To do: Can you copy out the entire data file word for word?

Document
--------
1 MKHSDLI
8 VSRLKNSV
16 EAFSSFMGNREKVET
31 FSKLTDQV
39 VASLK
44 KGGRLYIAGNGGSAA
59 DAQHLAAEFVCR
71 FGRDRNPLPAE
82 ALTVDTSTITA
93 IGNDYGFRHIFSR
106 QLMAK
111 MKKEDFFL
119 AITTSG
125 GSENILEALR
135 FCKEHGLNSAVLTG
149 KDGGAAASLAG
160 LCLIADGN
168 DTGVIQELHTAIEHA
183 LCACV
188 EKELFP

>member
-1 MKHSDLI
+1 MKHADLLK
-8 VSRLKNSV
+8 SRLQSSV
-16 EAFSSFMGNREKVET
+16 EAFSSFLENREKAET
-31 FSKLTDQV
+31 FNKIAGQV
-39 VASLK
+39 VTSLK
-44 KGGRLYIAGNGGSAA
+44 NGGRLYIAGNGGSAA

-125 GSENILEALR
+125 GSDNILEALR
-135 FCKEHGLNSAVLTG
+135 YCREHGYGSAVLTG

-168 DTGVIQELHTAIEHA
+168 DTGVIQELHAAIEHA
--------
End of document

1 MKHSDLI
8 VSRLKNSV
16 EAFSSFMGNREKVET
31 FSKLTDQV
39 VASLK
44 KGGRLYIAGNGGSAA
59 DAQHLAAEFVCR
71 FGRDRNPLPAE
82 ALTVDTSTITA
93 IGNDYGFRHIFSR
106 QLMAK
111 MKKEDFFL
119 AITTSG
125 GSENILEALR
135 FCKEHGLNSAVLTG
149 KDGGAAASLAG
160 LCLIADGN
168 DTGVIQELHTAIEHA
183 LCACV
188 EKELFP

>member
-1 MKHSDLI
+1 MKHADLLK
-8 VSRLKNSV
+8 SRLQSSV
-16 EAFSSFMGNREKVET
+16 EAFSSFLENREKAET
-31 FSKLTDQV
+31 FNKIAGQV
-39 VASLK
+39 VTSLK
-44 KGGRLYIAGNGGSAA
+44 NGGRLYIAGNGGSAA

-125 GSENILEALR
+125 GSDNILEALR
-135 FCKEHGLNSAVLTG
+135 YCREHGYGSAVLTG

-168 DTGVIQELHTAIEHA
+168 DTGVIQELHAAIEHA